Paranoia - Here We Go Again! Help!

Discussion in 'ARCHIVE FORUM: Support discussions' started by Nebiroth, Jan 18, 2007.

  1. Nebiroth

    Nebiroth Registered User

    Aug 20, 2006
    3,511
    Some while ago I wrote on here about my Dad's paranoia. He became convinced that the neighbours were waging a campaign/vendetta against us. This was because "water is coming off our roof onto their path" so they were taking their "revenge". Every day we had tales that the neighbour was sneaking out late at night and damaging our house either by "scraping out paint off" (it was very old and peeling - I have since repainted it) or by "reaching out of their upstairs window and moving our guttering" (there was of course nothing wrong with the guttering). This got worse and worse and the tales grew taller and taller in the telling (I think this is called "confabulation"?). Things got so bad that Dad wouldn;t talk to me in our hallway because the neighbours had "listeners on the wall" and he carried a fake "recording device" so that he could tell the neighbour "if you say anything to me I can take the evidence to the police". If our cat was sick it was because the neighbours was poisoning him.

    Thankfuly Dad had a regular checkup with his Doctor (who is also my and mum's GP) - the doctor managed to bring this situation up tactfuly (Dad thinks the nurse who was visiting us at the time reported him - it was in fact us). The GP gave Dad a good talking to saying "you must realise that you are ill, it's affecting your judgement, these things are not true and you cannot accuse people like this).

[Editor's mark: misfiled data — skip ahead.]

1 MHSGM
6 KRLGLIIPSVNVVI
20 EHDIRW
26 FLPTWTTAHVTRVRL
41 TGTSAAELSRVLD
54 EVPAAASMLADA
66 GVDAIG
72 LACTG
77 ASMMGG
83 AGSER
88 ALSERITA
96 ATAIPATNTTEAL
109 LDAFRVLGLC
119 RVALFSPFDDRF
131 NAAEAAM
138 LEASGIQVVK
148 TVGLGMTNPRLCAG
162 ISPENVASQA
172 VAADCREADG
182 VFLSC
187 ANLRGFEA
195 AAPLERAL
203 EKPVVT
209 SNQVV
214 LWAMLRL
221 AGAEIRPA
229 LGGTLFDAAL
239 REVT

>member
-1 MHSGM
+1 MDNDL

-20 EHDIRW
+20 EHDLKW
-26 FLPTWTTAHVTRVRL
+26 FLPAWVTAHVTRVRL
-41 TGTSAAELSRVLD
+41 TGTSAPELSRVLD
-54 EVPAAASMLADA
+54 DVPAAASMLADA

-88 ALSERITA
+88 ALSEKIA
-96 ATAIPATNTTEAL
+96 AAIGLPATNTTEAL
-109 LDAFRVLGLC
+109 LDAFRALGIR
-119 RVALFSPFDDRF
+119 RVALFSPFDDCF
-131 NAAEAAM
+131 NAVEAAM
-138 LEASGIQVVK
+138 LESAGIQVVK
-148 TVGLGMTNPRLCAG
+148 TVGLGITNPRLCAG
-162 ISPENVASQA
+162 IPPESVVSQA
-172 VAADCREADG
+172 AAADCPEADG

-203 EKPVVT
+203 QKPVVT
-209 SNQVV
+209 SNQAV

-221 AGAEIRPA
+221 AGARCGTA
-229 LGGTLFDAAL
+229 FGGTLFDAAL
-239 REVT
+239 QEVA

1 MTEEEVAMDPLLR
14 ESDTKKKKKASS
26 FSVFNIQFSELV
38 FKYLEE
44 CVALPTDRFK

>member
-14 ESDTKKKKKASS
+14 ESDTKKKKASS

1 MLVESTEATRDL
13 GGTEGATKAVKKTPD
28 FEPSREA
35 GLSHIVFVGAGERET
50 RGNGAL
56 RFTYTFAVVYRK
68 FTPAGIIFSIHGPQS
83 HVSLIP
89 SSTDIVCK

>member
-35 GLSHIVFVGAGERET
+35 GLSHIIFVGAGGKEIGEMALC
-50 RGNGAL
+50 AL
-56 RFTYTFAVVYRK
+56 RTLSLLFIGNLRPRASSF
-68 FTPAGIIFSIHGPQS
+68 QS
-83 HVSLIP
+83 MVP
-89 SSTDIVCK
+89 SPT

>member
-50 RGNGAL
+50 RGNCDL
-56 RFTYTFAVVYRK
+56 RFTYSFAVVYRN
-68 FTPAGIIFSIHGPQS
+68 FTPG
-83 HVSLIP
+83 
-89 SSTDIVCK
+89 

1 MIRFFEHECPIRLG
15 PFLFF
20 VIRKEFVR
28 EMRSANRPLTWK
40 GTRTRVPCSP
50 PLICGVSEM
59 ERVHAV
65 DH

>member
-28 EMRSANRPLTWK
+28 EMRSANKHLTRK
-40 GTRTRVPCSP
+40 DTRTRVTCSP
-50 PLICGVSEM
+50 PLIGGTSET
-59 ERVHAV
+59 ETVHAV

Dad didn't like it...but it worked! We didn't hear anything more.

    So imagine my horror when this morning I got pulled outside the house with "someone's had a go at the guttering, it's been damaged". Oh dear Lord, not this again!!

    We think its because the neighbour's son has moved back in after being at University (for some reason the son is "evil").

    I just don't know what to do. Dad is due to go to the surgery next week to see the nurse for a regular healthcheck.

    I am thinking that I could go and see the GP now, and see if he can call Dad in whilst he's seeing the nurse for a "checkup"...?

    I know Mum and I can't go through the months of paranoia we had before. It almost drove us into nervous breakdowns.

    I think it would be worse this time, because Dad has become more agressive recently and flies into a rage if you try to reason with him or don't agree with him over anything.
     
  2. connie

    connie Registered User

    Mar 7, 2004
    9,519
    Frinton-on-Sea
    .Dear Neobrith, feel for you with this latest situation with your dad.

    As you mention it might be a good idea if you can talk to the GP beforehand.
    It may be time that the paranoia was treated with drugs. This can help to make dad more settled in himself, and make life a little easier for you and mum.

    I am not talking a chemical cosh here, but there is a lot of medical help outside, if only to help balance life all round.
     
  3. Nebiroth

    Nebiroth Registered User

    Aug 20, 2006
    3,511
    Thanks Connie.

    I have made an appointment to see the GP on Monday . I will explain the goings on and will ask the doctor to say he wants to see Dad for a "checkup". As I said, Dad is seeing the Practise Nurse on Wednesday anyway for his annual heart check. I'm sure the GP can just put a note on there "please see me after the Nurse".

    It sounds awful to have to "conspire" like this, but if Dad is there anyway he can't really avoid it. If he knew beforehand it would be an awful fuss and bother, we'd get the usual "Nothing wrong with me" "Don't want to see the doctor" etc etc.